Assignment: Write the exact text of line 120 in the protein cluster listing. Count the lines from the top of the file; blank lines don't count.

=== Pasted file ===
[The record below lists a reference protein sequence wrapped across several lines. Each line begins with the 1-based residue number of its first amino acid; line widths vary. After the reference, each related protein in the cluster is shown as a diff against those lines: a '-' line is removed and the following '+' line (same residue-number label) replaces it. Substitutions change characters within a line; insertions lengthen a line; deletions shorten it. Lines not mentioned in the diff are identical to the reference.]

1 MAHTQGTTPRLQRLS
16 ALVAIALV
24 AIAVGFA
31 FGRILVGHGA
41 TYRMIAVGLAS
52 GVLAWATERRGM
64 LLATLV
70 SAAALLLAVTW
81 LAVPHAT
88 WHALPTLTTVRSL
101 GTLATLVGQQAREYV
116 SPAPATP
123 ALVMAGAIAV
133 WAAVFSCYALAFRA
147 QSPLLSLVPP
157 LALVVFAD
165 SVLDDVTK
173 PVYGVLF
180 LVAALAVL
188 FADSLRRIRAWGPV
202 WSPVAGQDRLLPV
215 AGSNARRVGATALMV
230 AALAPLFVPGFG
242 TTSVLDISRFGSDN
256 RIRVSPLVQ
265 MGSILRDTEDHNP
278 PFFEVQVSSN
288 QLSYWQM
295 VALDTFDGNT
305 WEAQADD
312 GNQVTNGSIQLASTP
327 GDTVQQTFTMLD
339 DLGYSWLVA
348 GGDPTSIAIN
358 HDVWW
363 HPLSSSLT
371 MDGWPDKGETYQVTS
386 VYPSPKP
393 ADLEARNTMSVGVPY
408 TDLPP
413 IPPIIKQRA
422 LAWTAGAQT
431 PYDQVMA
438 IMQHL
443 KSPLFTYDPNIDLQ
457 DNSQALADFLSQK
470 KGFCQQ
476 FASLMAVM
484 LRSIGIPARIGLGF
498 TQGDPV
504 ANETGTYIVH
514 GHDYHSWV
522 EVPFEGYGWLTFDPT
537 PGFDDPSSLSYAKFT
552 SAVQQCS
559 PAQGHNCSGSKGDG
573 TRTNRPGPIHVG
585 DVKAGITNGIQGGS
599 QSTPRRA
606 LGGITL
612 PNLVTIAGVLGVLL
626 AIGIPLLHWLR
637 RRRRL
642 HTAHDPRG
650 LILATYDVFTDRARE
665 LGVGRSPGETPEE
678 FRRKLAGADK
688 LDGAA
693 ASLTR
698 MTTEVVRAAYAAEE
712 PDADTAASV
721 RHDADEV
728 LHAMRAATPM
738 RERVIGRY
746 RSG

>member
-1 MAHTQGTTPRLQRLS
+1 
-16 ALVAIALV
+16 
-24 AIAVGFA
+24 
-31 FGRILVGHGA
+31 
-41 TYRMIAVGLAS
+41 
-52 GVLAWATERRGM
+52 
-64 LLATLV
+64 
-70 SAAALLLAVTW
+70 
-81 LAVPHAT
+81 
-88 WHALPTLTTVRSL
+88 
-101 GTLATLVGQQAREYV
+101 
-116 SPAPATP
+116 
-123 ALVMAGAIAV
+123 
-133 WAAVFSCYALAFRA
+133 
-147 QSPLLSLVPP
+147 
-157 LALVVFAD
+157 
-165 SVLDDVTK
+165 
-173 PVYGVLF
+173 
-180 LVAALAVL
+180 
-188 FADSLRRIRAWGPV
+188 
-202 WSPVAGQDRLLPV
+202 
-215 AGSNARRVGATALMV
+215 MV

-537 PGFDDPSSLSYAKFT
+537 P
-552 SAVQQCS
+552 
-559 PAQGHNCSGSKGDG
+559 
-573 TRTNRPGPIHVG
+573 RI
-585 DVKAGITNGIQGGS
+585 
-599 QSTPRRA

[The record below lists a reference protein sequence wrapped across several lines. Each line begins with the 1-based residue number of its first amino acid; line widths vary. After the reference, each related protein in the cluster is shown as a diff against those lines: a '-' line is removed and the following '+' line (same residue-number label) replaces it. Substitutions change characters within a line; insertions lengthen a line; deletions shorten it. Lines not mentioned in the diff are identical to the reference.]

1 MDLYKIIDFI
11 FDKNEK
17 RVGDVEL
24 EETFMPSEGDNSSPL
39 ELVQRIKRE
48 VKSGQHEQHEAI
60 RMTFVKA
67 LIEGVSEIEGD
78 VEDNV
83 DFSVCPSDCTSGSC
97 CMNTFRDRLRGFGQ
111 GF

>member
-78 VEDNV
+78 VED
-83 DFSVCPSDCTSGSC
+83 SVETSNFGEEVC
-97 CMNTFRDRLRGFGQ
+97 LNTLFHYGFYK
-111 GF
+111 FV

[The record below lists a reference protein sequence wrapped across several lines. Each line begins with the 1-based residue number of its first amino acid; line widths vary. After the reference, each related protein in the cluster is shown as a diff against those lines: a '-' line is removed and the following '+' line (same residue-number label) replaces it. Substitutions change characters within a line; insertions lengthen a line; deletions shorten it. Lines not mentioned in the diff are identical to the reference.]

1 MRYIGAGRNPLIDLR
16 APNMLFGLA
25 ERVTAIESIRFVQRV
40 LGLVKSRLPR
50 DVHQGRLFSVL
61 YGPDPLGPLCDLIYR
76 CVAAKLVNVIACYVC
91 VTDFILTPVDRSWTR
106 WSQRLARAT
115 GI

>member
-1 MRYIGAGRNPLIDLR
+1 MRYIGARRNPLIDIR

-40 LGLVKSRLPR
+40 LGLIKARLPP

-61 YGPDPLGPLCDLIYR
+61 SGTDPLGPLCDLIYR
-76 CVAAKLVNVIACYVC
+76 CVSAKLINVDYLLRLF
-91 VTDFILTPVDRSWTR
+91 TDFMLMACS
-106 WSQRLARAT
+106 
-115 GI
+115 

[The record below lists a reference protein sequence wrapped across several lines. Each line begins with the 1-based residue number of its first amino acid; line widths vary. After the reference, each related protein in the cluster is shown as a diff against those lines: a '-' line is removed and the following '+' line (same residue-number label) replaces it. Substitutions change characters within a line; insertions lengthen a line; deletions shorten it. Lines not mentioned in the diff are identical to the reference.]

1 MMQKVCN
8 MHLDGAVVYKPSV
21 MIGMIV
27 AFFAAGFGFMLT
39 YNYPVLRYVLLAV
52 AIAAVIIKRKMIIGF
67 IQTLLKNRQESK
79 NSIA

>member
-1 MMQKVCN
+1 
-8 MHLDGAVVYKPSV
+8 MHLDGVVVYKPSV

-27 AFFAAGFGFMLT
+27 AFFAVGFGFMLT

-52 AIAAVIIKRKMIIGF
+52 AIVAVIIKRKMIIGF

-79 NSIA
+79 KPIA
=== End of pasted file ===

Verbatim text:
-215 AGSNARRVGATALMV